Share the Road | Tips for Motorists

Look Before a Left, the Right Way

Most motorcycle-vehicle crashes happen when a driver turns left in front of the rider. Drivers often don’t see the rider, or if they do, they misjudge the rider’s speed or distance. Motorcycles can move fast and are often hard to spot. When turning left, especially at intersections, always double-check the cross traffic.

Share the Road

It’s true that a motorcycle takes up less space in the lane. But remember, whether passing a motorcycle or following one in your lane, the rider requires the same amount of reaction time you do. Give a motorcycle the same space you’d give any other vehicle. Don’t tailgate — give motorcycles a four-second following distance.

Avoid Riders in Your Blind Spot

Motorcycles present a narrow profile, and they can wind up in your blind spot in a hurry. Being aware of your surroundings—and all the vehicles around you—will improve safety for everyone on the road.

 

Spreading Motorcycle Safety at Texas COC&I Meeting

The Look.Learn.Live. team will be at Bombshell’s in Pflugerville this weekend for the Texas Confederation of Clubs and Independents meeting, and meet and greet.

The motorcycle safety team will be handing out free koozies, chapstick, hand sanitizer and sticky pads at the booth. Stop by the exhibit booth, introduce yourself, and pick up your free items!

 

Ride into the Weekend: Checklist for Motorcyclists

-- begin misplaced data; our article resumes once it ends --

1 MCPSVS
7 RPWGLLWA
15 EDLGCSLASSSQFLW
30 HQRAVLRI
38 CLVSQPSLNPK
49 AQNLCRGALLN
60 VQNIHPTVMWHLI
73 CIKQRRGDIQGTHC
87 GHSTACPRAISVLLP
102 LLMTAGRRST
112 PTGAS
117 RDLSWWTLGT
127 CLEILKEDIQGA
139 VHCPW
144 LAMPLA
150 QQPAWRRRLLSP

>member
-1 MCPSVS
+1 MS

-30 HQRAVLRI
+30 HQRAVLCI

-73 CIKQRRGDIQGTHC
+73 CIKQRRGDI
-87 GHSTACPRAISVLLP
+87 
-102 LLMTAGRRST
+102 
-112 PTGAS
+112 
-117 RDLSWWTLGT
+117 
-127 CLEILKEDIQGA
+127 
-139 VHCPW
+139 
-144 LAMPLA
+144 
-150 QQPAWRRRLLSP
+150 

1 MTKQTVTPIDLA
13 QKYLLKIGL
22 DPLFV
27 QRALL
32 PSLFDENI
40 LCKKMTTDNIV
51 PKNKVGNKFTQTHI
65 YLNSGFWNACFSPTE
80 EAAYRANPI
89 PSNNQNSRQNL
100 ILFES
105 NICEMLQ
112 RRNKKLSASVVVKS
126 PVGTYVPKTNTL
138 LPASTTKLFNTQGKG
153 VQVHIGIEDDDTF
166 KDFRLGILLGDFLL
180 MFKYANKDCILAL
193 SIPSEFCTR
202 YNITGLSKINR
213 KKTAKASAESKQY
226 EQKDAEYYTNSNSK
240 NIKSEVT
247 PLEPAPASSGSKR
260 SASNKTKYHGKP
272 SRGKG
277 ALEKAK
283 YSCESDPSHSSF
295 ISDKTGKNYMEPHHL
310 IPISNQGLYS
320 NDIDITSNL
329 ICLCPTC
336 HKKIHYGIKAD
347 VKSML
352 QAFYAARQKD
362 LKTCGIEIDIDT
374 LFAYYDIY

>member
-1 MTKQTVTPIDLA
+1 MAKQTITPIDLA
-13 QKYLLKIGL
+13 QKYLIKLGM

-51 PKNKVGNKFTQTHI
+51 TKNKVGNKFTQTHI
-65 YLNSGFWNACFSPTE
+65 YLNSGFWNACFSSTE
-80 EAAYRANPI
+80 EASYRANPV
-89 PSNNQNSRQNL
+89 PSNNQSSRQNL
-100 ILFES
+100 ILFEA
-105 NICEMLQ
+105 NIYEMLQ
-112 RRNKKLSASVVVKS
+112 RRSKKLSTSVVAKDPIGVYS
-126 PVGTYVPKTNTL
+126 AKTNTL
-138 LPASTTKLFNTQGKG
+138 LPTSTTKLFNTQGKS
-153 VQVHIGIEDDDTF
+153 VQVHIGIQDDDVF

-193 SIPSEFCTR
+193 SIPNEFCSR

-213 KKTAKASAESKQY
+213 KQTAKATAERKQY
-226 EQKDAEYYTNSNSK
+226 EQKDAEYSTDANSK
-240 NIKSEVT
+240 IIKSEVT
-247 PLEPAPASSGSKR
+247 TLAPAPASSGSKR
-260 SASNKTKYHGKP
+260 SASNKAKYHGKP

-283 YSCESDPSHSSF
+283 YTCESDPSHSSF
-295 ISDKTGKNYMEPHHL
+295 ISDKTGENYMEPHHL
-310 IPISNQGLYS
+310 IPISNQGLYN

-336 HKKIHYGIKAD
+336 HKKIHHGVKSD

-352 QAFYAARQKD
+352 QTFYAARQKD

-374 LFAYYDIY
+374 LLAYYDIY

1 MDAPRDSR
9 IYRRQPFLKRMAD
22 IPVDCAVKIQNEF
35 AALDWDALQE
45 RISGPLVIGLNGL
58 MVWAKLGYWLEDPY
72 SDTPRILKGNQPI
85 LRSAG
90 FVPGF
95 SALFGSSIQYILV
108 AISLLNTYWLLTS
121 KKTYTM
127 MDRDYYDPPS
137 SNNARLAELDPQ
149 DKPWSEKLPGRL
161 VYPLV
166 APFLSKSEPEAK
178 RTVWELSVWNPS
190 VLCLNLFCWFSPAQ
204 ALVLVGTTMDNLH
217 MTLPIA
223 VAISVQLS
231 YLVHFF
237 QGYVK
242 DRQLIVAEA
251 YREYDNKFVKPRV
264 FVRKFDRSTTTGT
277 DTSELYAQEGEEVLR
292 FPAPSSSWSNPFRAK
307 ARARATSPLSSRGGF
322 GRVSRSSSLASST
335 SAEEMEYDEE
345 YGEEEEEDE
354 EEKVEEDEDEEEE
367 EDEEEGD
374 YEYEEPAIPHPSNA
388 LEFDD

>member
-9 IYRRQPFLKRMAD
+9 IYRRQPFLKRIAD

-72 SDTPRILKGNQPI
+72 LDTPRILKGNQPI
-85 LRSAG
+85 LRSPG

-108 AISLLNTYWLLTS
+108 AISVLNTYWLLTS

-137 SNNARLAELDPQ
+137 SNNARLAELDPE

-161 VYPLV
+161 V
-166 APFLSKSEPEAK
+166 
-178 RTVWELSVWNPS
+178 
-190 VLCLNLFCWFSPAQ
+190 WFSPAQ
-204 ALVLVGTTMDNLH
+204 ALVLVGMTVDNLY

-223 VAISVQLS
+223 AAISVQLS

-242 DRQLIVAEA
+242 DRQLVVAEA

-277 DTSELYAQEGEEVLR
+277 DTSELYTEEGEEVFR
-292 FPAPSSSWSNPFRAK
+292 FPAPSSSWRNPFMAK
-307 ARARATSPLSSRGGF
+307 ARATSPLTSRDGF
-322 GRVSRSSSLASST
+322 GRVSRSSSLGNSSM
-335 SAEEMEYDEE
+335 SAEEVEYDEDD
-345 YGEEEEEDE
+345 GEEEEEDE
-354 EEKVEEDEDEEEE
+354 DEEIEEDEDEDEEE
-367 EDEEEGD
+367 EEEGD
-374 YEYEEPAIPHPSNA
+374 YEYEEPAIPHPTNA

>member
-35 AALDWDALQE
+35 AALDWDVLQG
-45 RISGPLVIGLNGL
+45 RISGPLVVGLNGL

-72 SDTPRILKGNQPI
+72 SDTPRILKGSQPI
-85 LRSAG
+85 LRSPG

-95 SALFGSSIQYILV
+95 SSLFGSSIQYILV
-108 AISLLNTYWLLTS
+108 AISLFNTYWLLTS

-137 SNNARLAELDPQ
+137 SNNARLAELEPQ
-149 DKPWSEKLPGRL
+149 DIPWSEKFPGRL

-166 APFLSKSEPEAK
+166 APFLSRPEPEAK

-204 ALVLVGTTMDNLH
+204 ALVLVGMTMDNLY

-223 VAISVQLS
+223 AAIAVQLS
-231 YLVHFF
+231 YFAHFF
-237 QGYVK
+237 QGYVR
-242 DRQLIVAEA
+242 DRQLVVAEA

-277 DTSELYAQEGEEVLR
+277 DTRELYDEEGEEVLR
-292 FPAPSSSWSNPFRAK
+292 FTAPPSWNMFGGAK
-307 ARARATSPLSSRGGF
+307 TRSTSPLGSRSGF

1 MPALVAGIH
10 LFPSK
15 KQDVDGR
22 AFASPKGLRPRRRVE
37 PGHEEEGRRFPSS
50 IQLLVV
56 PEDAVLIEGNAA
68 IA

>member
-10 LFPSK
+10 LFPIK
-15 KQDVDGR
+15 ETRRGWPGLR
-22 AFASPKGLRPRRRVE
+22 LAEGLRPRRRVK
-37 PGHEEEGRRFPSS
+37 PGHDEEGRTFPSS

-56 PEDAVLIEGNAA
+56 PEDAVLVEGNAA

Riding a motorcycle is fun, pushing one is not.  Include a pre-ride check of your machine to ensure all is in proper working order.  Check the tires, control functions, lights and electrics, gas, oil, brake fluid levels, and suspension movement.  If you have a chain drive motorcycle make sure the chain is correctly adjusted and lubricated.

Keep the following on your motorcycle at all times (under seat compartments work great):

  • Tire pressure gauge,
  • Tire repair kit,
  • Small air compressor or several CO2 cartridges,
  • Replacement headlight bulb,
  • Small first aid kit,
  • Zip ties,
  • Super glue, and
  • Duct tape (wrap several yards around a pencil to take up less space).

Carry a tire repair kit and know how to use it since tire failures happen outside of cellphone coverage areas.  If you ask nicely, you can likely practice your tire repair skills on an old tire at your local dealership.

Consider a roadside assistance plan.  Many motorcycle insurance companies offer this as an option.  Also, the American Motorcycle Association has a plan that covers all of your vehicles included with membership.

Make 2017 a Year to Look Twice

The new year is a great time to make a resolution to look twice for motorcycles while driving. Most motorcycle-vehicle crashes happen when a driver turns left in front of the rider. Drivers often don’t see the rider, or if they do, they misjudge the rider’s speed or distance. Motorcycles can move fast and are often hard to spot. When turning left, especially at intersections, always double-check the cross traffic.

Happy Holidays from TTI!

From the Texas A&M Transportation Institute family to yours, we wish you a safe and happy holiday season!

TTI 2016 Holiday E-Card from TTI on Vimeo.